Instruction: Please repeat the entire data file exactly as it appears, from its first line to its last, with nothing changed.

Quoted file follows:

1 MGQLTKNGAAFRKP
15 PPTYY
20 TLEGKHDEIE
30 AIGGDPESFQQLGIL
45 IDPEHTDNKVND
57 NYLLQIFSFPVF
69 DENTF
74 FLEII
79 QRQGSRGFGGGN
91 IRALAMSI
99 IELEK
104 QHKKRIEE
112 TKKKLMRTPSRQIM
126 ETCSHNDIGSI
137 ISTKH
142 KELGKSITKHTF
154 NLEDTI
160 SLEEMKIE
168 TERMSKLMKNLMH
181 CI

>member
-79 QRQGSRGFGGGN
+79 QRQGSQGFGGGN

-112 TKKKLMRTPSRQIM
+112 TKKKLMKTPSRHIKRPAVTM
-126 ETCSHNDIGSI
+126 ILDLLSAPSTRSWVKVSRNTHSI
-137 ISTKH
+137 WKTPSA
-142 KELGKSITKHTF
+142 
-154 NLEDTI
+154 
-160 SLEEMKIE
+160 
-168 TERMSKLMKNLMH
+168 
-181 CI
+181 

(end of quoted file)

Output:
1 MGQLTKNGAAFRKP
15 PPTYY
20 TLEGKHDEIE
30 AIGGDPESFQQLGIL
45 IDPEHTDNKVND
57 NYLLQIFSFPVF
69 DENTF
74 FLEII
79 QRQGSRGFGGGN
91 IRALAMSI
99 IELEK
104 QHKKRIEE
112 TKKKLMRTPSRQIM
126 ETCSHNDIGSI
137 ISTKH
142 KELGKSITKHTF
154 NLEDTI
160 SLEEMKIE
168 TERMSKLMKNLMH
181 CI

>member
-79 QRQGSRGFGGGN
+79 QRQGSQGFGGGN

-112 TKKKLMRTPSRQIM
+112 TKKKLMKTPSRHIKRPAVTM
-126 ETCSHNDIGSI
+126 ILDLLSAPSTRSWVKVSRNTHSI
-137 ISTKH
+137 WKTPSA
-142 KELGKSITKHTF
+142 
-154 NLEDTI
+154 
-160 SLEEMKIE
+160 
-168 TERMSKLMKNLMH
+168 
-181 CI
+181 